International graduates through the direct provincial streams required a [...]
What’s a CRS score?
The candidates who have got shortlisted under the Express Entry Pool will be ranked based on CRS parameter, where it evaluates an applicant’s eligibility based on several influencing factors like
Demand for Job
Federal regulations for the concerned job
Labour Market Impact Assessment (LMIA)
The applicant will be evaluated based on a maximum score of 1200 points under the CRS and the one who scores the maximum will be shortlisted for further interview.
The province will also consider the intent of the applicant who is willing to settle in the respective province of Canada and actively contribute to the economic development of the respective province through their profession. A valid job offer or a prior obtained provincial residential status would certainly be an added advantage to the applying candidate.
Let us consider for an example that if a candidate applies for a managerial position then they would obtain 200 points maximum and the remaining technical or executive level of jobs can obtain an extent of 50 points. Whereas the provincial nomination process would automatically generate 600 points for the applicant, and having a provincial nomination would assure the applicant with the permanent residence as well.
A Comprehensive Ranking System (CRS) score is awarded to every candidate, based on a variety of things like age, level of education, language proficiency, work expertise, etc. Beware that calculative of your CRS points doesn’t mean you’re eligible for one of the programs of Express Entry. You will need to cross-check your eligibility for one of the programs before. You can check the eligibility of each federal program below
Federal Skilled Worker Program
Federal Skilled Trader Program
Canadian Experience Class
To be ready to recognize your precise CRS score, you need to have your Language Scorecard, and your Educational Credential Assessment (ECA) if your degree isn’t Canadian. If you do not have these, you can still try and see how many CRS points you’ll be able to claim for alternative factors.
You can use our CRS Calculator Tool below to calculate your CRS Score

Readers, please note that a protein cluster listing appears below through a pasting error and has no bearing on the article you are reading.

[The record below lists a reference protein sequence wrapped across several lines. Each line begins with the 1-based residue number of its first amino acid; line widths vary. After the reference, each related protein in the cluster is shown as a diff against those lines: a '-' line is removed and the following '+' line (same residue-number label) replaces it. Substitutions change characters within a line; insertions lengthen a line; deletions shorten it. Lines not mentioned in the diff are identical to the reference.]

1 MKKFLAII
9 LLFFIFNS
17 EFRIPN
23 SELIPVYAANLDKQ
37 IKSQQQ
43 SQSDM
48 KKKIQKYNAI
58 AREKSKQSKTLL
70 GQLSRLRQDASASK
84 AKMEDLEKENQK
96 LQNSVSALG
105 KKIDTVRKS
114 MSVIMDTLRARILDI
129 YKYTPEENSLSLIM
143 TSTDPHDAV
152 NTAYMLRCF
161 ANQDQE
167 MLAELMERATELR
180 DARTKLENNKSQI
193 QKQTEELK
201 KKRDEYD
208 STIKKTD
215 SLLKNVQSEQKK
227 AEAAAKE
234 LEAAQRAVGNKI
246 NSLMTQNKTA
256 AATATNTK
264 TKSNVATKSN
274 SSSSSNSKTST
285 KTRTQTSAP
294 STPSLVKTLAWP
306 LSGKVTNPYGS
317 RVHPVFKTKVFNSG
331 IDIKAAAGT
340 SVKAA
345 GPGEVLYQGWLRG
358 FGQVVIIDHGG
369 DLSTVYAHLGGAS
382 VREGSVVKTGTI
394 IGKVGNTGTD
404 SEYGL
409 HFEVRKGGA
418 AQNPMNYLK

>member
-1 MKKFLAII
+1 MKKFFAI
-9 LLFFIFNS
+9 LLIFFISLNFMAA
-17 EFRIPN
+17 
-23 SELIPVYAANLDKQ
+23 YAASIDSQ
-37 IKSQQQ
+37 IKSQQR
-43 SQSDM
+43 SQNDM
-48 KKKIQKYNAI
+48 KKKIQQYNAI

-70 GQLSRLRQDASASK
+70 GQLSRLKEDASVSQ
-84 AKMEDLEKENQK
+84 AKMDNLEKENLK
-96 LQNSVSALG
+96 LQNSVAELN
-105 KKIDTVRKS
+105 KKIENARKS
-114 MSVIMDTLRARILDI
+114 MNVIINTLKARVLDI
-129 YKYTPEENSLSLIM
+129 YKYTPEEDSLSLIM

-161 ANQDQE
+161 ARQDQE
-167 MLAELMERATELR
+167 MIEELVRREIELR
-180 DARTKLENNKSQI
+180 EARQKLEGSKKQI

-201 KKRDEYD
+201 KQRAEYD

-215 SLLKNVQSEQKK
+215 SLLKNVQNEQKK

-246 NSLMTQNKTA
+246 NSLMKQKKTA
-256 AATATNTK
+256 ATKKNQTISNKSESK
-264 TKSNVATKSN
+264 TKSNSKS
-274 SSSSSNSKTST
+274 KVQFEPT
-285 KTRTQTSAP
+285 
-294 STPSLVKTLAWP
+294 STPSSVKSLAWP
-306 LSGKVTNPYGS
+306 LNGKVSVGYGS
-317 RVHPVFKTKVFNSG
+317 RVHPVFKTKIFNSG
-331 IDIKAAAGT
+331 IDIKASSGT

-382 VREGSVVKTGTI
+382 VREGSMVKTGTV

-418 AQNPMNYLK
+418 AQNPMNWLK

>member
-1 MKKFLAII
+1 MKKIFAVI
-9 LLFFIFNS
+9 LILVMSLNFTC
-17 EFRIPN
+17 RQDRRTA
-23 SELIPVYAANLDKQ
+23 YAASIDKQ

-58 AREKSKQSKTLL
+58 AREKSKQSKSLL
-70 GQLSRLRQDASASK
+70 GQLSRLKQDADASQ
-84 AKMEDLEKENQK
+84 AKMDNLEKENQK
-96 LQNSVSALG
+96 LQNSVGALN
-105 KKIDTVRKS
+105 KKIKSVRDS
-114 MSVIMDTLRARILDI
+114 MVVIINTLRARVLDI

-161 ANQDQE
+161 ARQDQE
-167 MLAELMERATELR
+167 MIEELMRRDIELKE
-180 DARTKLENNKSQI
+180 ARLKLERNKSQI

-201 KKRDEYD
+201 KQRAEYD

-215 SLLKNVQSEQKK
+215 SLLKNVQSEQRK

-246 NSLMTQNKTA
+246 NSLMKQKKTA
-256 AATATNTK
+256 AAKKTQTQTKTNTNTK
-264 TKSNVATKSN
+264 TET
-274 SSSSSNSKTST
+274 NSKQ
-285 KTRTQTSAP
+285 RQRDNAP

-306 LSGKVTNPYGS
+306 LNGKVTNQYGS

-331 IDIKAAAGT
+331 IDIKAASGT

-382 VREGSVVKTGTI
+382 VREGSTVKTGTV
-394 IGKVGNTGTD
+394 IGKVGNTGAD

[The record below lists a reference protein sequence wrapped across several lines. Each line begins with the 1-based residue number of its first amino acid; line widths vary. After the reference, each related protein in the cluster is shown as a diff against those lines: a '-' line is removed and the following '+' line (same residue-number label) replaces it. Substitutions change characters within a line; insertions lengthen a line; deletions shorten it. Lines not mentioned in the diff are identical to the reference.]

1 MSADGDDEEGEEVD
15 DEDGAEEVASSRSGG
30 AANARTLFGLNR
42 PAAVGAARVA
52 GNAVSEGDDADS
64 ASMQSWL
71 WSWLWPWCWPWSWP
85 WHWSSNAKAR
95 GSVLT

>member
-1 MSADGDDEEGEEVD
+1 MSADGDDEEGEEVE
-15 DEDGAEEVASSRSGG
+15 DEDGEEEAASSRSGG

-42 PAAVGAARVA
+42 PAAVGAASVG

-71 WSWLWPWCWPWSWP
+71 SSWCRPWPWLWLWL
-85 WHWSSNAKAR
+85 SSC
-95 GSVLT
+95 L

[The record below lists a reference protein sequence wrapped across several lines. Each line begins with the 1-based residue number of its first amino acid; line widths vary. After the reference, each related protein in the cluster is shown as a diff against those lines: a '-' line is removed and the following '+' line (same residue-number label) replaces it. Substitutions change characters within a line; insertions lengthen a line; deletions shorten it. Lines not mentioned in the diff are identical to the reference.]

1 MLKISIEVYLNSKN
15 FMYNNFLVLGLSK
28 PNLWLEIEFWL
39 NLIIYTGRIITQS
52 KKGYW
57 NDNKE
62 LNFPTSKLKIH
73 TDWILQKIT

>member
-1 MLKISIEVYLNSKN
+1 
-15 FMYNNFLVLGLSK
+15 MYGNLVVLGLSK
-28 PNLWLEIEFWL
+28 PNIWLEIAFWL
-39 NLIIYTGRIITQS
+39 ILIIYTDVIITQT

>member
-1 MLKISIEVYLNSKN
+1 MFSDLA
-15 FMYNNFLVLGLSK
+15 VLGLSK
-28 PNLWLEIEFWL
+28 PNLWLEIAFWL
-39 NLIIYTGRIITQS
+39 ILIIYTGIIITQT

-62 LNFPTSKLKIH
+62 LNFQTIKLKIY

What’s the minimum CRS score?
To become a permanent resident of Canada through the Express Entry system, you will need to receive an Invitation to Apply (ITA) from IRCC. You will only receive an ITA if your CRS score is above or equal to the minimum CRS score set in a draw. A draw is a mechanism used by IRCC in which they select Express Entry applicants whose CRS scores are above a threshold that they set at each draw. Draws usually take place on Wednesdays every two weeks, but IRCC does deviate from this unspoken rule.
To check on the latest draw threshold score and see what were the historic draw scores from 2015 till today, use this page.
How to increase your score with a Provincial Nominee Program (PNP)?
Provincial Nominee Programs (PNPs) are an immigration option to consider when not having enough CRS points. Indeed, when selected by a province to receive a provincial nomination, you will receive an additional 600 points, which will automatically get you an ITA in the next draw. However, when you obtain your permanent residence with a provincial nomination, you will need to stay in the province (more detailed information on the subject here).
Most provinces have immigration streams that are aligned with Express Entry, however, each province and each stream has its own eligibility criteria. You can use our PNP Eligibility Tool to find out if you could be eligible, and you should also check out our PNP Live Monitor for the latest updates on each stream of the PNPs.
How’s the CRS score calculated?
Express Entry candidates are given a score out of 1,200 based on the four major sections:
A. Core / human capital factors: these include points for Age, Education, Canadian Work Experience and Language proficiency. These are considered as the key to economic success for immigrants.
B. Spouse or common-law partner factors: these include the accompanying spouse or common-law partner’s Language proficiency, Education, and Canadian Work Experience.
C. Skills transferability: this section provides additional points to your profile that is based on a combination of factors, e.g a combination of your Education, Language proficiency, and/or Non-Canadian Work Experience.
D. Additional points: This section awards 600 additional points for a Provincial nomination, and other additional points for a valid job offer, etc..
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